I remember how important it was to my family to be law abiding. Order is something that helps a civilization function. We have laws to protect members of a society and if the laws are deemed unfair, then we have the right to choose different representatives and work to change them. In the meantime, we follow the laws or suffer the consequences. I have watched in horror as mobs break into stores and steal merchandise, terrorize employees and customers, and do so without any consideration of the harm being done, or the laws that are designed to protect. I shake my head when I watch citizens and some law enforcement officials ignore or manipulate the law to justify their hate or misunderstanding. I cringe when those in the retail business refer to theft in their stores as “shrink” (an anticipated and accepted about of theft) that they are unable to control, but instead pass on the cost to law abiding citizens. And I shake my head when items disappear from coolers and storerooms in restaurants where I have worked – knowing that it may have been the person that I worked next to who was responsible.
What type of society do we have if even those elected to represent us ignore the law and/or manipulate it for personal gain? Why is it less important to be law abiding today?
There is a problem in our country that is growing by the day, it is a problem that must be addressed, cannot be ignored, must not be accepted, and will only continue to eat away at everything that our communities were built on. The problem must be addressed by everyone and cannot simply be relegated to law enforcement and legal battles over “hostile work environments”, or discrimination lawsuits. It is OUR problem to solve. It must be addressed in the home by parents who take the time to reflect on past generations attitudes. It must be addressed by business owners and managers – not just by writing an employee manual, but more importantly through their actions as leaders. It must be addressed by local, regional, and national governments who need to focus on the root issues of building a society that is knowledgeable, civil, kind, law abiding, and professional. It must be addressed by educators, the media, police, firefighters, chefs, clergy, and neighbors. If left to fester and grow – this will destroy our country from within, destroy our restaurants and other businesses, eat away at the integrity of our educational system, and change the way the rest of the world views the American democratic experiment.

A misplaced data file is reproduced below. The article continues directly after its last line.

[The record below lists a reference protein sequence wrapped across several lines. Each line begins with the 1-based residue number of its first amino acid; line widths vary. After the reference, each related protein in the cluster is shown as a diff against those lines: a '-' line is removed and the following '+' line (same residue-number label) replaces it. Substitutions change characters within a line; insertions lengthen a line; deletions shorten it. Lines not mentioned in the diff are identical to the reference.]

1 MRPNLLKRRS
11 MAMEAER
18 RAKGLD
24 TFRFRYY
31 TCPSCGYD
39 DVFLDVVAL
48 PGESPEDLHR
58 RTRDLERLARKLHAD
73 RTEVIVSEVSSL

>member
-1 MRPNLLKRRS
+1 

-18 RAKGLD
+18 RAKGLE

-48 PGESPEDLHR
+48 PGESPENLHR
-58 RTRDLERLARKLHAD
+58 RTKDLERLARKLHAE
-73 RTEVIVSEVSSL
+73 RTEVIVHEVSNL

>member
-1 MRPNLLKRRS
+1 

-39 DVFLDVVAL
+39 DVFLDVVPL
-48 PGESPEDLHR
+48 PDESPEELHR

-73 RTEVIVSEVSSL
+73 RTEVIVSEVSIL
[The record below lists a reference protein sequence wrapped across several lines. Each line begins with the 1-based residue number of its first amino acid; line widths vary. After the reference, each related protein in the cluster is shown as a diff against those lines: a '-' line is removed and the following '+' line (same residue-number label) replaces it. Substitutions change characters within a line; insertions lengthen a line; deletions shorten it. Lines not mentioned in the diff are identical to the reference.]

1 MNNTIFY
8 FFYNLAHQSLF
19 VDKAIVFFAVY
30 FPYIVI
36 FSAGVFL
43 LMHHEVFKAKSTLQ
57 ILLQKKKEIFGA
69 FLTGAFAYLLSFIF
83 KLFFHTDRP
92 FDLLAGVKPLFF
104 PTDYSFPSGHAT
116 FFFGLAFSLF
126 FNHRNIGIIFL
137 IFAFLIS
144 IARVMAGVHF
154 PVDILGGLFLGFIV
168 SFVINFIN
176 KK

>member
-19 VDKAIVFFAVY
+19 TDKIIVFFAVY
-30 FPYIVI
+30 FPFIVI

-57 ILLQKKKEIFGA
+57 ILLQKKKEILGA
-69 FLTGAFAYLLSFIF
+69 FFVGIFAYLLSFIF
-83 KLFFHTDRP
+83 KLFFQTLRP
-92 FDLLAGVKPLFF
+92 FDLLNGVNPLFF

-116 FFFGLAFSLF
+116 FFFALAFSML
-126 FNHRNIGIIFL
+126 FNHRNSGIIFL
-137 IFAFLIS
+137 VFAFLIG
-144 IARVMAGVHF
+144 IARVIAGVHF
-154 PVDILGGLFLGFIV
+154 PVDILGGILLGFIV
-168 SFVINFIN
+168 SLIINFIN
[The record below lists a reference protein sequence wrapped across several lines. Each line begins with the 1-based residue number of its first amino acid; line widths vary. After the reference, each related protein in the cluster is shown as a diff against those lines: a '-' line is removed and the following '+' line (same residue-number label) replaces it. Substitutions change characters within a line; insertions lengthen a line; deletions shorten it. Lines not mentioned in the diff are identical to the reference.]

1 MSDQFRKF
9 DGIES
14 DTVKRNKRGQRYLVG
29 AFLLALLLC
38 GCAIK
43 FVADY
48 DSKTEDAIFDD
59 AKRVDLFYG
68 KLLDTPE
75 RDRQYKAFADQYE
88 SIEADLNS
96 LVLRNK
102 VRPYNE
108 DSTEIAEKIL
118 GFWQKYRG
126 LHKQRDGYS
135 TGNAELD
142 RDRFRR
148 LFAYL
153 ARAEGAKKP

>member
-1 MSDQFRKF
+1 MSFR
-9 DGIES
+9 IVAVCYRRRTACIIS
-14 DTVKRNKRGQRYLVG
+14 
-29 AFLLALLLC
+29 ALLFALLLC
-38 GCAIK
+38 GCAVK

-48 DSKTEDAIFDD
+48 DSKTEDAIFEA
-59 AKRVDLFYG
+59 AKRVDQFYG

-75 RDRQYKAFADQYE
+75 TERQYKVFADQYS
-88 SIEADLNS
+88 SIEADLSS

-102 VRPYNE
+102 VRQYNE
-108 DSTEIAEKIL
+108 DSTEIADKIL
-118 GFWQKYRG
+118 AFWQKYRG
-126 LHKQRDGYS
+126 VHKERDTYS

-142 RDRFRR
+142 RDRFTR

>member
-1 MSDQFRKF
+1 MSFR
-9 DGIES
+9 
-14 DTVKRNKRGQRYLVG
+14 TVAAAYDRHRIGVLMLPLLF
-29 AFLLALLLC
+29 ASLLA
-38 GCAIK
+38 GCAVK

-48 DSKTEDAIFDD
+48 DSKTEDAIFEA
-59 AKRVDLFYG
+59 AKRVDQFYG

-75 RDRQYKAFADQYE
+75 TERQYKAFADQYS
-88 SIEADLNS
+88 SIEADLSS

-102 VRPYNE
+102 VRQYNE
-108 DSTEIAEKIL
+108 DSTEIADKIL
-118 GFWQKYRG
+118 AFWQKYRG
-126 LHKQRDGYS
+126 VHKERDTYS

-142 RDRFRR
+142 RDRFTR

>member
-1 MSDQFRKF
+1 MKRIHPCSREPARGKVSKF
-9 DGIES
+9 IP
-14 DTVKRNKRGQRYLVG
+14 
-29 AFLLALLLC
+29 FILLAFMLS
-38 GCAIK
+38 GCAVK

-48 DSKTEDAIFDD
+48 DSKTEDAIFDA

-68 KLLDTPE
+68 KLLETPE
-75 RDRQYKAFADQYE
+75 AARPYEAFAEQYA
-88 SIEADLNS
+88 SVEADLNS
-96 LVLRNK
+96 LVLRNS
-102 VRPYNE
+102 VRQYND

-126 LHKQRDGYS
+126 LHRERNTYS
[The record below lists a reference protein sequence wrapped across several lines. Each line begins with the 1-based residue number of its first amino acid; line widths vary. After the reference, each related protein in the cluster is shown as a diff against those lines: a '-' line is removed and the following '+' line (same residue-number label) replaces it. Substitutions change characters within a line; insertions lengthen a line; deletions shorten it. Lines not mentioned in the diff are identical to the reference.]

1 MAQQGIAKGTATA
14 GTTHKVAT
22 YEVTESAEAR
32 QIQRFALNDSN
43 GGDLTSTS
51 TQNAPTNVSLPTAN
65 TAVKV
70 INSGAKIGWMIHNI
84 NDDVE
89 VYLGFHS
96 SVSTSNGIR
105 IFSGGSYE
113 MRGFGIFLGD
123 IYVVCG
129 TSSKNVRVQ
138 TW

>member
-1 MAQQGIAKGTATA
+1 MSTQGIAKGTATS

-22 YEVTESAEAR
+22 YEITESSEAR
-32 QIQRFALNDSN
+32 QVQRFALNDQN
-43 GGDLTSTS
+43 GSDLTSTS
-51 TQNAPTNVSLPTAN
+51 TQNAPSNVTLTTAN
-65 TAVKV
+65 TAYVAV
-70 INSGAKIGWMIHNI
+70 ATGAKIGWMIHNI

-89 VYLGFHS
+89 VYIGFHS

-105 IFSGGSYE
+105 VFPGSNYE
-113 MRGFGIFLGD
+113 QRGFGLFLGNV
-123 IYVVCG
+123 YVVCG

We can fix this, but we cannot simply expect someone else to fix it for us. We need to start today – where we are. It is our challenge and our problem to solve.
Alex Honnold may very well be the greatest climber of all time. Although he has climbed many of the most serious mountains in the world, he is best known for his free solo climb of El Capitan in Yosemite National Park. This 3,000-foot granite icon stretches strain up and is considered the most radical climb to be found anywhere in the world. The Captain is on the bucket list of any serious climber, but few have ever attempted it without ropes or assist (free solo). In most cases, the climb (even with ropes and assist) is something that can take 2-3 days, but Alex not only succeeded in climbing this monster “free solo”, but he accomplished it in three hours and fifty-six minutes! The confidence and competence that he displayed is unparalleled. The adrenaline rush must have been through the roof.